At their monthly meeting this week, The NC State Board of Education (SBE) heard a presentation of the latest draft of the proposed North Carolina Pathways to Excellence for Teaching Professionals. This controversial new licensure and credentialing program has been developed by several subcommittees of the Professional Educator Preparation and Standards Commission (PEPSC) over the past year. Feedback from the State Board was intended to motivate continued development and model refinement with a target for completion in the coming months.
The SBE presentation focused on policy implications rather than implementation issues and left many questions unanswered.
Numerous concerns have been raised about the plan since it was revealed, including recent articles by Forbes and NC Policy Watch and posts by NC teachers Kim Mackay (educatEDpolicy) and Justin Parmenter (Notes from the Chalkboard). These articles point out the pitfalls of abandoning a system that rewards experience, collaboration, commitment, and longevity with one solely based on merit.
Below is a brief description of each level. Due diligence requires that state leaders address all implementation questions before any moves are made to adopt this new model. It remains unclear how the proposed plan will improve the dire state of the NC teacher pipeline.
In brief, the new licensure plan has seven levels, each with a higher salary than the previous. To move up levels, specific performance or credentialing requirements must be met. Salary increases for years in service are not a component of the draft proposal. However, each level has a specific license term (typically 3-5 years) during which the teacher can complete requirements to advance to the next level.
DPI staff took pains to distinguish this proposed plan from previous NC merit pay programs. But at its core, with the focus on meeting specific performance criteria to move up levels, the proposed program is also a merit pay program.
1) Apprentice Teacher ($30K) is similar to current teaching assistants (TAs) who work under supervising teachers but includes more requirements (e.g. working toward BA/BS degree).
2) License-I (L-I) teachers must be affiliated with an Educator Preparation Program (EPP)/(teacher ed program) and are co-teacher of record with a L-IV level teacher. The L-I teacher comes with a proposed salary of $38K, a full $2,500 more than the current starting salary for beginning teachers.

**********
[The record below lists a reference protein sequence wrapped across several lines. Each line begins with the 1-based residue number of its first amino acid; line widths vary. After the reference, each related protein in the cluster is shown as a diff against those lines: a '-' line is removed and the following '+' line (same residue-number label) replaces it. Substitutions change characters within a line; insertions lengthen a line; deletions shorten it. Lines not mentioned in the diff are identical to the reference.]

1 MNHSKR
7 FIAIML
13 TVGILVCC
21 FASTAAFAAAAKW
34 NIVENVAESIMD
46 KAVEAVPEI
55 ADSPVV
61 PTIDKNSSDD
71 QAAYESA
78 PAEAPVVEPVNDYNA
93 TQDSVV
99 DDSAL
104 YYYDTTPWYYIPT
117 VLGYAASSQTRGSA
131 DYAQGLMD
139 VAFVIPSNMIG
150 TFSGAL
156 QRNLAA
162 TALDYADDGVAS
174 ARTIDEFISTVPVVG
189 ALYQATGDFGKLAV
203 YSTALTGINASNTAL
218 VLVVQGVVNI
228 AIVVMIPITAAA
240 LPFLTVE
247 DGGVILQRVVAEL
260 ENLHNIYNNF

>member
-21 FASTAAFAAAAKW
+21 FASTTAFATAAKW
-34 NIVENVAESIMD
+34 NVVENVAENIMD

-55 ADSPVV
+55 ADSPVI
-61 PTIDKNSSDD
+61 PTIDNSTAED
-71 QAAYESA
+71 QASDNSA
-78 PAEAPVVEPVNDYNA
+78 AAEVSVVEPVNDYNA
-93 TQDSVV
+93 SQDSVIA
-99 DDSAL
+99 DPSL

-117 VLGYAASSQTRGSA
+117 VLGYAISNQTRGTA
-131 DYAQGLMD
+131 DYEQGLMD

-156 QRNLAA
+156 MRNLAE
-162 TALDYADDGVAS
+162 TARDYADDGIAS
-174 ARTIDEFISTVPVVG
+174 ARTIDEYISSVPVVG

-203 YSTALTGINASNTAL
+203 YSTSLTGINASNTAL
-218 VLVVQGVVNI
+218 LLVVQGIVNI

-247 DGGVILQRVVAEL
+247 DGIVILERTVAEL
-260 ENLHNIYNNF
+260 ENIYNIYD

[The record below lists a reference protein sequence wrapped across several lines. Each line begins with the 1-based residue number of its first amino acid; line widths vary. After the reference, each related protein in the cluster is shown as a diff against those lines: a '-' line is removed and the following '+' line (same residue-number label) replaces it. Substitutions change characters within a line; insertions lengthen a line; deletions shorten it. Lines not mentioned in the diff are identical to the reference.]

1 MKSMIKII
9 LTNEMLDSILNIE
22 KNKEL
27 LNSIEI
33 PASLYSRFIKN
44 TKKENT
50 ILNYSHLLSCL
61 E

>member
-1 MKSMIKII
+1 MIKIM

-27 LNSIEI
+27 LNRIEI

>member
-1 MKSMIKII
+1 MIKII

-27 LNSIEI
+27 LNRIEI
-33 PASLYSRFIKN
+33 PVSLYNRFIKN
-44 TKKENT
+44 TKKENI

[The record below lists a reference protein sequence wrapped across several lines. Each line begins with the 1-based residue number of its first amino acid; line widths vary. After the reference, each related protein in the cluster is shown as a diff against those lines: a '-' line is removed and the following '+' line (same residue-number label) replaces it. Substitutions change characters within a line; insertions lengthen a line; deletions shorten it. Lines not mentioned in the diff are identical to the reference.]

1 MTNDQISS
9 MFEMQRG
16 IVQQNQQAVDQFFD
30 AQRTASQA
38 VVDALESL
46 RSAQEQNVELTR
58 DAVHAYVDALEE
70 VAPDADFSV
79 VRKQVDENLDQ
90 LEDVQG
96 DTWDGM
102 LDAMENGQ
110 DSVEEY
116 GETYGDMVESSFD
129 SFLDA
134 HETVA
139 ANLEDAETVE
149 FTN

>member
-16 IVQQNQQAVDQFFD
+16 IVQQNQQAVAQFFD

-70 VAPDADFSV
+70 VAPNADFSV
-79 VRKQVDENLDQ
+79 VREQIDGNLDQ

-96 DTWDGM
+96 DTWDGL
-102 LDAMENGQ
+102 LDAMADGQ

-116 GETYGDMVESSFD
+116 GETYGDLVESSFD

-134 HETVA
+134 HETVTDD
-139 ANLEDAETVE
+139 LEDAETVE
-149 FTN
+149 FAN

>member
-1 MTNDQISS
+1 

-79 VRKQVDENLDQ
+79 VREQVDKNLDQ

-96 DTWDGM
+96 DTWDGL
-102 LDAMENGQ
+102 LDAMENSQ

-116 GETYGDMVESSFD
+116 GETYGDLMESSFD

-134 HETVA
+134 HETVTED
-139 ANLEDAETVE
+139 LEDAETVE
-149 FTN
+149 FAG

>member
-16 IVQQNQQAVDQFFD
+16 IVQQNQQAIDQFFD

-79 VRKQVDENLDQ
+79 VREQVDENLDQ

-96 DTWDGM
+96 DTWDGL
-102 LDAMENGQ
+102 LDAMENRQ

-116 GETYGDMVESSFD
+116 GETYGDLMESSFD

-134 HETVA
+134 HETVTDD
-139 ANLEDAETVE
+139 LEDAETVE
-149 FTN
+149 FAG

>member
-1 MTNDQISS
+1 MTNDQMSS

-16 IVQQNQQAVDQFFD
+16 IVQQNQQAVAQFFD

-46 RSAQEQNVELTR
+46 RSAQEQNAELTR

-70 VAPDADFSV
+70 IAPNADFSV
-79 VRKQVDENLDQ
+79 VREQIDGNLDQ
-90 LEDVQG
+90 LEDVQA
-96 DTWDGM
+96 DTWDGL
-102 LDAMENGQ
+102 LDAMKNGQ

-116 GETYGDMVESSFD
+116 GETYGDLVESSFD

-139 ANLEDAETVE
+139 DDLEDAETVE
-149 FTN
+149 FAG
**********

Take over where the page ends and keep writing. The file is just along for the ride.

3) License-II (L-II) “Teacher in Residency” is the teacher of record earning $40K/year. This seems to be the level at which teachers currently entering the profession through the traditional EPP pathway who have not yet passed credentialing exams (e.g. PRAXIS) will start.
4) License III (L-III) “Teacher in Residence Skills Advancement” educator earns $45,000/year and has met all previous requirements and passed all credentialing exams or met other performance criteria (called micro-credentials). Current starting teachers who have passed credentialing exams would start here. This salary increase for starting teachers would be a much-needed improvement over the current salary schedule but it is highly doubtful that the current NC legislature will fund the increase.
5) License IV (L-IV) “Expert Teacher” To attain License IV, and $56,000/year salary, a teacher must demonstrate effectiveness for 3 qualifying years. Effectiveness can come in the form of EVASS results or Qualitative Growth Review OR Practical Educator Evidence Review (PEER), Principal observation, License IV+ teacher observation, and student surveys.
6) License IV (L-IV ADV CE) Advanced Teacher Classroom Excellence has a proposed salary of $61,600 (10% increase over L-IV). To achieve L-IV ADV CE, for 3 of 5 years a teacher must demonstrate teaching excellence through exceeding growth on EVASS or Exceeding Expectations on the Qualitative Growth Review OR meeting the required levels on PEER, Principal Observations, L-IV+ observation, and student surveys. To remain at the level, teachers must meet additional obligations such as conducting model lessons and conducting peer observations.
7) License IV (L-IV ADV AL) Advanced Teacher Adult Leadership has a proposed salary of $73,000 (30% increase over L-IV). To achieve L-IV ADV AL, for 3 of 5 years a teacher must demonstrate teaching excellence through exceeding growth on EVASS or Exceeding Expectations on the Qualitative Growth Review OR meeting the required levels on PEER, Principal Observations, L-IV+ observation, and student surveys. In addition, the teacher must successfully complete a micro-endorsement on adult leadership. To remain at L-IV ADV AL, teachers must meet additional obligations such as providing coaching and leadership and collaborating with district and school leaders to address formative aspects of the NC Educator Evaluation Process. Revisiting the Teacher Pipeline: NC Pathways to Excellence for Teaching Professionals.
The Southern Regional Education Board proposed a nearly identical licensure plan to MS leadership in Addressing Mississippi’s Teacher Shortage: A Collaborative Action Plan. Like NC’s plan, the MS plan was framed as a way to improve the state’s teacher pipeline.
But MS leadership didn’t adopt the plan. Instead, they opted to pass the largest teacher pay raise in the state’s history.
Now that sounds like a smart way to start repairing the NC teacher pipeline. Let’s begin by paying all teachers a competitive professional salary.
It’s likely that all NC teachers who have earned National Board Certification, and probably many others already meet the criteria for L-IV, L-IV ADV CE or LV-IV ADV AL licenses. Will the NC General Assembly allocate funds to pay them according to the proposed plan?
Tune in to hear more in the coming months. In the meantime, you can share your thoughts on the proposed plan by contacting the State Board of Education members.